PS I’m not some unfeeling “bioche” as my DOH prefers to use. We regularly contribute to our food pantry, the Christmas food drives, Scout drives for the soldiers’ families, volunteer in various ways in our community, etc.

    Welfare should be a short-term saftety net til people can get on their feet; not a way of life.

    An up close and personal story behind my above rant about keeping ones’ pants on: my step niece got pregnant as a sophomore in college, despite her supposedly being a smart girl. But she got lucky in whom she picked to father her child–his parents have money due to their building a business. So her own folks let her rent their rental home (her boyfriend pays the rent), her boyfriend pays her student loans (b/c her father didn’t think he should help her w/school b/c he had to do it on his own), her parents drive a BMW and a Lexus, the boyfriend has a Mercedes Benz station wagon…and she doesn’t work. Yet she’s collecting welfare. Ah, the beauty of being a single mother!

    Face it, the system needs to have its loopholes eliminated.

    Bring it on ladies!!

  11. @heather,

    “On a side note, I work in social services and want to add that the poor mom picking up her welfare check and driving away in a Cadillac is an absolute myth.”

    I remember watching ODB (of Wu-Tang Clan fame) drive up to a check cashing store in a limo to deposit his welfare checks. That was not a myth, that was a fact. They were current checks. The welfare system is in dire need of reform also.

  12. @ Heather – I missed your comment that “…the poor mom picking up her welfare check and driving away in a Cadillac is an absolute myth.” Look, I’ve seen it with my own eyes. I grew up watching it. I was surrounded by everything we are talking about. So, maybe these days its a tricked out Escalade instead of a sedan, but we all get the picture. Maybe it depends on where you are located (rural vs urban, Midwest vs Northest, etc.). To concede a point, I know that there are many people in real need, and I know that many of them are extremely grateful to receive benefits. And frankly, I’m more than happy to see my tax dollars going to help people in real need. My concern is that those dollars are often wasted and not enough gets to the folks who really do need it. There should be restrictions on how the money gets spent – for everybody’s sake, including theirs.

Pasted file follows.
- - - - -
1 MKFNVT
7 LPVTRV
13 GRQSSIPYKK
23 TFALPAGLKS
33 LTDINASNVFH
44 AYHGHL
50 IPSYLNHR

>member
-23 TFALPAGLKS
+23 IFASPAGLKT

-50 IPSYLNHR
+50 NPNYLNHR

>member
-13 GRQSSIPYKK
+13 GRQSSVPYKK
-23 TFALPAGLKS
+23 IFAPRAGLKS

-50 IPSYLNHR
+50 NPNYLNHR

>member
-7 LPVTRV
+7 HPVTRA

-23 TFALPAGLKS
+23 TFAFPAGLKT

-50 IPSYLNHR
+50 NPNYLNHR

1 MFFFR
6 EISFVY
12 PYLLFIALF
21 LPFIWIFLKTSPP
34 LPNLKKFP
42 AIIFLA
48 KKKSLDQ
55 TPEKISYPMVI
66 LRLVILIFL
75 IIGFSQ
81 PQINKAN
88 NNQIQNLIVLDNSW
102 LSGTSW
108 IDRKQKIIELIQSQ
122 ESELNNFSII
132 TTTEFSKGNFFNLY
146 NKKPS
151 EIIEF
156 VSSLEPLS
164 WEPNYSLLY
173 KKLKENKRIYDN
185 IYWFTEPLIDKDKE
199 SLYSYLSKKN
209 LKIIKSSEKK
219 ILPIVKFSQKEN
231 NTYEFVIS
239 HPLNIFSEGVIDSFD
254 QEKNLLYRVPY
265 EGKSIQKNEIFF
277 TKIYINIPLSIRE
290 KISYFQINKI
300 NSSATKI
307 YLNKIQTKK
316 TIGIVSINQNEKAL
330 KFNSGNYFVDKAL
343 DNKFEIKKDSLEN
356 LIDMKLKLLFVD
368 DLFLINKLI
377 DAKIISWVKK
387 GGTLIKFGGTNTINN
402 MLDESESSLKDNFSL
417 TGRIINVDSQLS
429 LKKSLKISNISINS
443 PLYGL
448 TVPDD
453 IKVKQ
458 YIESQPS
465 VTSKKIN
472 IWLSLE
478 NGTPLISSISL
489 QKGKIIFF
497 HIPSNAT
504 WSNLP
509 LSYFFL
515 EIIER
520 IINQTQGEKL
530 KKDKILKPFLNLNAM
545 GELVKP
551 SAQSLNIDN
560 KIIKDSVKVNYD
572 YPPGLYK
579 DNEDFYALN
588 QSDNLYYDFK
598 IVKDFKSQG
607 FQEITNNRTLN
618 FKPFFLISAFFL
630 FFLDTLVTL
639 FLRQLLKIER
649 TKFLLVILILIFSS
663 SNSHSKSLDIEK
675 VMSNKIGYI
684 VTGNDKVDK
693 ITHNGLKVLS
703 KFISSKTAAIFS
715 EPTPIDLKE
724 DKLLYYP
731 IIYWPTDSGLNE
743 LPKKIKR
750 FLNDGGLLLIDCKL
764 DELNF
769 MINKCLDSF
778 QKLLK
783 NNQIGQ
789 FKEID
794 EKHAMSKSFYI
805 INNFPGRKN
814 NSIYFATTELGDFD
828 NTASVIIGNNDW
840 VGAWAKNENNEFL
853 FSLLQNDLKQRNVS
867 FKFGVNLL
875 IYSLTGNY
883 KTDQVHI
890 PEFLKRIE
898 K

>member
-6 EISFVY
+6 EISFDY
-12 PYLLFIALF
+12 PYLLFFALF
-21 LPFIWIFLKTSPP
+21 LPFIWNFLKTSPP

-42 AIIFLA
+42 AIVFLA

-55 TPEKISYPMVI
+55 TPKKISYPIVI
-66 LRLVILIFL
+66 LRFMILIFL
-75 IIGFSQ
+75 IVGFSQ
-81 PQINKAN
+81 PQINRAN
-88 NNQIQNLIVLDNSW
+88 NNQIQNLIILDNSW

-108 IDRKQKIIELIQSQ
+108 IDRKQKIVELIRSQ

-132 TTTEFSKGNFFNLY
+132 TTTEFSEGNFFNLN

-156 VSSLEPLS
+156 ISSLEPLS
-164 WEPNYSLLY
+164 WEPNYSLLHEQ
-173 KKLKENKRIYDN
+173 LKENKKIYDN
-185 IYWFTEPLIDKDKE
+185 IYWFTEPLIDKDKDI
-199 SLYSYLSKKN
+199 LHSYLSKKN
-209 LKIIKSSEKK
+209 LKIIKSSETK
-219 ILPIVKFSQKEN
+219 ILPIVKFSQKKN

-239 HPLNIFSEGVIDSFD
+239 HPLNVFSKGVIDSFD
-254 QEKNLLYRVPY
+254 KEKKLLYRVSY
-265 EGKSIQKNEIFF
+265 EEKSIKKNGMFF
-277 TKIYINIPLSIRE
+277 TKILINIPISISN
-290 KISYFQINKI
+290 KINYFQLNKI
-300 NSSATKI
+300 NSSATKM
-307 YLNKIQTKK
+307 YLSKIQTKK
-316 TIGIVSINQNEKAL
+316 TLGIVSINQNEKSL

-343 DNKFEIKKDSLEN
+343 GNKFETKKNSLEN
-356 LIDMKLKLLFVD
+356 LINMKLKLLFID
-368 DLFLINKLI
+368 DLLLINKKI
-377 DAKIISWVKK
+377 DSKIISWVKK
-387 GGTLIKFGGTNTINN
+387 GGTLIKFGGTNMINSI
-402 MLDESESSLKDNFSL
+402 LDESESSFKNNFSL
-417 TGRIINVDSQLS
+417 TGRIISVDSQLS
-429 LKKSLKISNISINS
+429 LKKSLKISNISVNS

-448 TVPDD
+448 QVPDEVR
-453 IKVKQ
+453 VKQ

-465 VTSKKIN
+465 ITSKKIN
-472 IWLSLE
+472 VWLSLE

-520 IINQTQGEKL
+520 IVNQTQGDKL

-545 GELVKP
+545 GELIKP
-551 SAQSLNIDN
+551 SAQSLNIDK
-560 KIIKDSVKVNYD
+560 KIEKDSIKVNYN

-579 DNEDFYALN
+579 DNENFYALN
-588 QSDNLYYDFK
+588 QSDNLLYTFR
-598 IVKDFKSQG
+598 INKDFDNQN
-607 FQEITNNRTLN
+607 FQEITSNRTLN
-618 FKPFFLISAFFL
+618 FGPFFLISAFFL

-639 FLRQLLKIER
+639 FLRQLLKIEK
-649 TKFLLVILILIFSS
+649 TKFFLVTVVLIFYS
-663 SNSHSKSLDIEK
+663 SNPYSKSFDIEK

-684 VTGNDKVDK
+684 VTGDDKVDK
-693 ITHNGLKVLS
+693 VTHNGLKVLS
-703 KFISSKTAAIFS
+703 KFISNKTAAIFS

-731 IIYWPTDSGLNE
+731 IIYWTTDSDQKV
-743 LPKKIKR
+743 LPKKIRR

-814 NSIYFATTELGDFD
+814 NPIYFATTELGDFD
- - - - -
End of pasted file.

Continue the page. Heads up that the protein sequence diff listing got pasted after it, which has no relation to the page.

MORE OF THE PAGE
FYI, by way of clarification from my last post #56, I supported the Bush tax cuts (before the war), I have never supported Bush (not even for a second).

  13. “If our budget was tighter, I would have to cut out any extras (Coke, chips, beer, etc.). People on Food Stamps should too!”

    I like this statement. While I was never eligible for food stamps, we were for the WIC program for a short time that my husband was laid off, and while I am very appreciative for the assistance, I do think that there should be limits on these government aids. Your income doesn’t have the be quite as low to qualify for WIC as it does for Food Stamps, and so to hear about people cheating the system to get food stamps is ridiculous. Maybe that’s where some system for better verification comes in. I’m not sure how, because it could be hard to verify everyone and everything on the application, but I feel like there should be something in place to help with the issue.

  14. I love how so many comments cast this as conservative/liberal, socialist/capitalist, etc. It seems that in order to have a discussion, you have to have some base definitions. For me, I would hope that we can all expect, in a civilized, advanced nation, some basic needs provided to us: a shelter, education, adequate nutrition, and medical care. And enough of each so that receiving them isn’t such a burden that the extent of one’s efforts goes towards procuring food or a blanket.

    That being said, the level of comfort in which a person lives is to one degree or another (simplifying and ignoring starting factors like being born poor in an inner city slum versus born in the suburbs) a matter of how much one works and educates themselves. People living on welfare, whether living it up on candy bars or making “morally correct” choices of rice and beans are paying the price of living in a nightmarish social environment. I hate getting out my car to get gas in those neighborhoods.